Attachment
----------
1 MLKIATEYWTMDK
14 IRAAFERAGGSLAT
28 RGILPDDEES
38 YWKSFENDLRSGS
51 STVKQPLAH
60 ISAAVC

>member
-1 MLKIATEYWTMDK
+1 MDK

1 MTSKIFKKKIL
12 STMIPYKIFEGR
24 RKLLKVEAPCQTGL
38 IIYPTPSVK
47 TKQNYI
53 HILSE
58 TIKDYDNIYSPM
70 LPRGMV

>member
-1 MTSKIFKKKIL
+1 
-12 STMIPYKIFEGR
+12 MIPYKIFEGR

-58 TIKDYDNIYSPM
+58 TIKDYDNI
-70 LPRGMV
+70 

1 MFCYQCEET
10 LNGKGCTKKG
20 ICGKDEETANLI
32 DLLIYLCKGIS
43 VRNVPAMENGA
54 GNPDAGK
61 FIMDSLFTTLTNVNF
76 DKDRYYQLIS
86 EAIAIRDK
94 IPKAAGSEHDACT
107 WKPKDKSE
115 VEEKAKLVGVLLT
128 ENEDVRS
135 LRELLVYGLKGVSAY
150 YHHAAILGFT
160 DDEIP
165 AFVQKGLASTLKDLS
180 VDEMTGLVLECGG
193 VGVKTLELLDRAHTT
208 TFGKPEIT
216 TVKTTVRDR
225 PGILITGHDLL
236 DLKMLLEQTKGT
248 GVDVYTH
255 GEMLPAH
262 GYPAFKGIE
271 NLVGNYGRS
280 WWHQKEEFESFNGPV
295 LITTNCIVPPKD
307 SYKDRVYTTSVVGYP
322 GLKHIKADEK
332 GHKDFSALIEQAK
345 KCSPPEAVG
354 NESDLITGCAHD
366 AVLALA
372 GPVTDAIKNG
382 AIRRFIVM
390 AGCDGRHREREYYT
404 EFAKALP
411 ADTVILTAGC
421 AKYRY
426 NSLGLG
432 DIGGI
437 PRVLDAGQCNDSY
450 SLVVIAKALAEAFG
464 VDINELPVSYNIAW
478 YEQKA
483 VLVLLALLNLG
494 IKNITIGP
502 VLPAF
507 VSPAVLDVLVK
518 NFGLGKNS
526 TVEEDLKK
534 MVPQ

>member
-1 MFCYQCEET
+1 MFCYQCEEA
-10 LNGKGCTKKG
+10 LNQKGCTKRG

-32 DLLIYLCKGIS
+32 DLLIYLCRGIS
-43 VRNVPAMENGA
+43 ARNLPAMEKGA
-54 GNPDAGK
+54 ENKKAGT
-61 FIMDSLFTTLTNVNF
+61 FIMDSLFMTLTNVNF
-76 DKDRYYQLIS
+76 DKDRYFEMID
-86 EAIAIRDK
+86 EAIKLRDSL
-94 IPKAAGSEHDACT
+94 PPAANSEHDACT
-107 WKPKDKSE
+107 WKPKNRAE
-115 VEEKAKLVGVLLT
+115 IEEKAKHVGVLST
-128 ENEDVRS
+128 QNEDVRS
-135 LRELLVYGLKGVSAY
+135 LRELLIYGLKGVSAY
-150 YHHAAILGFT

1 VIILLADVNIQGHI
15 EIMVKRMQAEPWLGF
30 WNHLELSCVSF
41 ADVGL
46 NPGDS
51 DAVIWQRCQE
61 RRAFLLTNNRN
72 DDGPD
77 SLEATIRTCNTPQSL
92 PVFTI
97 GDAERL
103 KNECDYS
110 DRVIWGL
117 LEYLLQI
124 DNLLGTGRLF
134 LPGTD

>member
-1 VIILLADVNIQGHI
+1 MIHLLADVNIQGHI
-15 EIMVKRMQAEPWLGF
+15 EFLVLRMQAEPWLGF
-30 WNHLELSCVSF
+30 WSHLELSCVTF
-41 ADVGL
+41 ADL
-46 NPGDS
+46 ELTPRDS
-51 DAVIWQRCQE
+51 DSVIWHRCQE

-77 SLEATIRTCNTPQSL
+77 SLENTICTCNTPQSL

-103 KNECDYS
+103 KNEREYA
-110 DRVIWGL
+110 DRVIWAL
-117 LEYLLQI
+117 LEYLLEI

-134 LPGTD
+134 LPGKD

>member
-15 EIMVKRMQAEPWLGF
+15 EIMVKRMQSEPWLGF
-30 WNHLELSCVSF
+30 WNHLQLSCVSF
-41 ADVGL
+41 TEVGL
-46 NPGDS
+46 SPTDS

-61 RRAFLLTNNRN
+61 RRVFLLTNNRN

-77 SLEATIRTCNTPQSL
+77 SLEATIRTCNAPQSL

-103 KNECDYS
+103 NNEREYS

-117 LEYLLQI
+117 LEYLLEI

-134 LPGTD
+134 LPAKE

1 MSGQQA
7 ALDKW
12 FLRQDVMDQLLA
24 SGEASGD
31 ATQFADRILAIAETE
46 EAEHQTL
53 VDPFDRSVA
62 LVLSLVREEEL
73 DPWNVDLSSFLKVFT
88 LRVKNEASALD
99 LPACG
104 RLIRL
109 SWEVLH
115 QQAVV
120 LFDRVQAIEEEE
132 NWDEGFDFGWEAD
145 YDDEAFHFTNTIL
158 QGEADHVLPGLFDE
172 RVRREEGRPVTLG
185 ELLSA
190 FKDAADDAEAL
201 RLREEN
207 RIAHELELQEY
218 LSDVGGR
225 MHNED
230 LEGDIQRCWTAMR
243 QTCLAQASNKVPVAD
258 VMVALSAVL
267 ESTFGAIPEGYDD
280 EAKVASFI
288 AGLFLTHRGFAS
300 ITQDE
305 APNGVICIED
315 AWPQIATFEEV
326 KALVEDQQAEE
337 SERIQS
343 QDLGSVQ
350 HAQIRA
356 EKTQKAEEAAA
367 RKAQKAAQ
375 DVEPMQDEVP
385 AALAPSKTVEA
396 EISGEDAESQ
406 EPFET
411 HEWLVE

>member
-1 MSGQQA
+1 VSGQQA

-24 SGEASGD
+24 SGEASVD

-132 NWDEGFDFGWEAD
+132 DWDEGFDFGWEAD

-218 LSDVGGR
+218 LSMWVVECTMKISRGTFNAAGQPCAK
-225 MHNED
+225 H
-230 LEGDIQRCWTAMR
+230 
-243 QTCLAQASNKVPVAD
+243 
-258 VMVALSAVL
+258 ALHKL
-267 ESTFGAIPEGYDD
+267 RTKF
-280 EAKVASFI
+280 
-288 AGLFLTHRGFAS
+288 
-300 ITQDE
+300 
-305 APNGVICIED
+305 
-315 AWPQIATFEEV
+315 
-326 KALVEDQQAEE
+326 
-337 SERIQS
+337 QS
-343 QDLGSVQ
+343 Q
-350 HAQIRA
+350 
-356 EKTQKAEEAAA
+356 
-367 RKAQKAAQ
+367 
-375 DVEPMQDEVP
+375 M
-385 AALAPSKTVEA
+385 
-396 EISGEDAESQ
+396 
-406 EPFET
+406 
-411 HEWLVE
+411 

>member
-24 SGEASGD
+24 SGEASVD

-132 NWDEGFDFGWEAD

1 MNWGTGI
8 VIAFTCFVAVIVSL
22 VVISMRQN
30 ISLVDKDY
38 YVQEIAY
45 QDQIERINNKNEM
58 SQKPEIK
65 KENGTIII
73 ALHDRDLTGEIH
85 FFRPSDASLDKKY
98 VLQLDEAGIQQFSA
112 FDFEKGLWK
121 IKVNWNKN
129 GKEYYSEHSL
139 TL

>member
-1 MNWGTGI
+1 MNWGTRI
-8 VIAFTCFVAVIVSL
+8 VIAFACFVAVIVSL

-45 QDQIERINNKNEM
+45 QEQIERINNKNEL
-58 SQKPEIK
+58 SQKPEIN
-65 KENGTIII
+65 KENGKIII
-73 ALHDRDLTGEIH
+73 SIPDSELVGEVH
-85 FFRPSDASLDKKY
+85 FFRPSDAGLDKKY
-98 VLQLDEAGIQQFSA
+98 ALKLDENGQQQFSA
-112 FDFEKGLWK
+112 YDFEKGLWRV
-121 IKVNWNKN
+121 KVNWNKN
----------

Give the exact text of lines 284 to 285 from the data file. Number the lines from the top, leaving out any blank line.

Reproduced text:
+1 MNWGTRI
-8 VIAFTCFVAVIVSL